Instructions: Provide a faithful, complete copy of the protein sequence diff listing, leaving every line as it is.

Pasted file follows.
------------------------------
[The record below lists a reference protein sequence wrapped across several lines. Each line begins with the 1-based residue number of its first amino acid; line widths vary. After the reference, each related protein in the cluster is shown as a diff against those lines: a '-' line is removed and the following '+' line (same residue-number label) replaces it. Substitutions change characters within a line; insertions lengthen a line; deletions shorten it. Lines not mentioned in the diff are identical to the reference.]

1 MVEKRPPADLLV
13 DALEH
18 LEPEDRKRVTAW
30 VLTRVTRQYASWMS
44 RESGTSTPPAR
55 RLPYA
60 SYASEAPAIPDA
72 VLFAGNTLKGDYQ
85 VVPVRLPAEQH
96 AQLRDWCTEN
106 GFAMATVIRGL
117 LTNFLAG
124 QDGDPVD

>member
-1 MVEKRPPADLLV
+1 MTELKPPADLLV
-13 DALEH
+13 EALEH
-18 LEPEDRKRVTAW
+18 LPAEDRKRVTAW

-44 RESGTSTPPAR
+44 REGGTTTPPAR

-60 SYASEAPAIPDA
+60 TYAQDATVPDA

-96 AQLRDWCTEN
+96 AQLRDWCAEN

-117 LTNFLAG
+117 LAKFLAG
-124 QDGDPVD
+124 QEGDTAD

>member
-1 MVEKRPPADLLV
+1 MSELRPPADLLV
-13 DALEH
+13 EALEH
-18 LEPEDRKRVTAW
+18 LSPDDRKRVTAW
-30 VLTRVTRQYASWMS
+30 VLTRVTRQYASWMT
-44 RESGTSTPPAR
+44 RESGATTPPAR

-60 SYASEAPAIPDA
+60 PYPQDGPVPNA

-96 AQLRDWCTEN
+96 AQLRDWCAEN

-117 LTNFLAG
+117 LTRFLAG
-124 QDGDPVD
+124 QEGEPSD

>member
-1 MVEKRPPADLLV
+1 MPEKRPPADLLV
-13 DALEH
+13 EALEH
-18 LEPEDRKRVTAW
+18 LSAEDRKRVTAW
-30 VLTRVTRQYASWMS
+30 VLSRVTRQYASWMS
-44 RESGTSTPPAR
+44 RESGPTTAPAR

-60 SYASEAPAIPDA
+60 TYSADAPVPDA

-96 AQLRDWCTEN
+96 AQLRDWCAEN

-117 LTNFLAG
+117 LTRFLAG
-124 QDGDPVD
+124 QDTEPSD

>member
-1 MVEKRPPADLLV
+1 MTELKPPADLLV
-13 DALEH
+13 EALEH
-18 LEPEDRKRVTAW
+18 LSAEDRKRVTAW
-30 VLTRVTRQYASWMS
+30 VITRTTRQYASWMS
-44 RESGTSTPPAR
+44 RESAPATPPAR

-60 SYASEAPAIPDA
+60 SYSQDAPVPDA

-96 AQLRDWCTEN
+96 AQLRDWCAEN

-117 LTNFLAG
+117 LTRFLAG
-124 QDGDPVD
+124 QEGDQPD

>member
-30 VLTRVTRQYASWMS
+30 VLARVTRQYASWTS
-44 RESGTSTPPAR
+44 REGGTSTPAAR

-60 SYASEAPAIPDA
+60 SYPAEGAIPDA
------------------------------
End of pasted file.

[The record below lists a reference protein sequence wrapped across several lines. Each line begins with the 1-based residue number of its first amino acid; line widths vary. After the reference, each related protein in the cluster is shown as a diff against those lines: a '-' line is removed and the following '+' line (same residue-number label) replaces it. Substitutions change characters within a line; insertions lengthen a line; deletions shorten it. Lines not mentioned in the diff are identical to the reference.]

1 MVEKRPPADLLV
13 DALEH
18 LEPEDRKRVTAW
30 VLTRVTRQYASWMS
44 RESGTSTPPAR
55 RLPYA
60 SYASEAPAIPDA
72 VLFAGNTLKGDYQ
85 VVPVRLPAEQH
96 AQLRDWCTEN
106 GFAMATVIRGL
117 LTNFLAG
124 QDGDPVD

>member
-1 MVEKRPPADLLV
+1 MTELKPPADLLV
-13 DALEH
+13 EALEH
-18 LEPEDRKRVTAW
+18 LPAEDRKRVTAW

-44 RESGTSTPPAR
+44 REGGTTTPPAR

-60 SYASEAPAIPDA
+60 TYAQDATVPDA

-96 AQLRDWCTEN
+96 AQLRDWCAEN

-117 LTNFLAG
+117 LAKFLAG
-124 QDGDPVD
+124 QEGDTAD

>member
-1 MVEKRPPADLLV
+1 MSELRPPADLLV
-13 DALEH
+13 EALEH
-18 LEPEDRKRVTAW
+18 LSPDDRKRVTAW
-30 VLTRVTRQYASWMS
+30 VLTRVTRQYASWMT
-44 RESGTSTPPAR
+44 RESGATTPPAR

-60 SYASEAPAIPDA
+60 PYPQDGPVPNA

-96 AQLRDWCTEN
+96 AQLRDWCAEN

-117 LTNFLAG
+117 LTRFLAG
-124 QDGDPVD
+124 QEGEPSD

>member
-1 MVEKRPPADLLV
+1 MPEKRPPADLLV
-13 DALEH
+13 EALEH
-18 LEPEDRKRVTAW
+18 LSAEDRKRVTAW
-30 VLTRVTRQYASWMS
+30 VLSRVTRQYASWMS
-44 RESGTSTPPAR
+44 RESGPTTAPAR

-60 SYASEAPAIPDA
+60 TYSADAPVPDA

-96 AQLRDWCTEN
+96 AQLRDWCAEN

-117 LTNFLAG
+117 LTRFLAG
-124 QDGDPVD
+124 QDTEPSD

>member
-1 MVEKRPPADLLV
+1 MTELKPPADLLV
-13 DALEH
+13 EALEH
-18 LEPEDRKRVTAW
+18 LSAEDRKRVTAW
-30 VLTRVTRQYASWMS
+30 VITRTTRQYASWMS
-44 RESGTSTPPAR
+44 RESAPATPPAR

-60 SYASEAPAIPDA
+60 SYSQDAPVPDA

-96 AQLRDWCTEN
+96 AQLRDWCAEN

-117 LTNFLAG
+117 LTRFLAG
-124 QDGDPVD
+124 QEGDQPD

>member
-30 VLTRVTRQYASWMS
+30 VLARVTRQYASWTS
-44 RESGTSTPPAR
+44 REGGTSTPAAR

-60 SYASEAPAIPDA
+60 SYPAEGAIPDA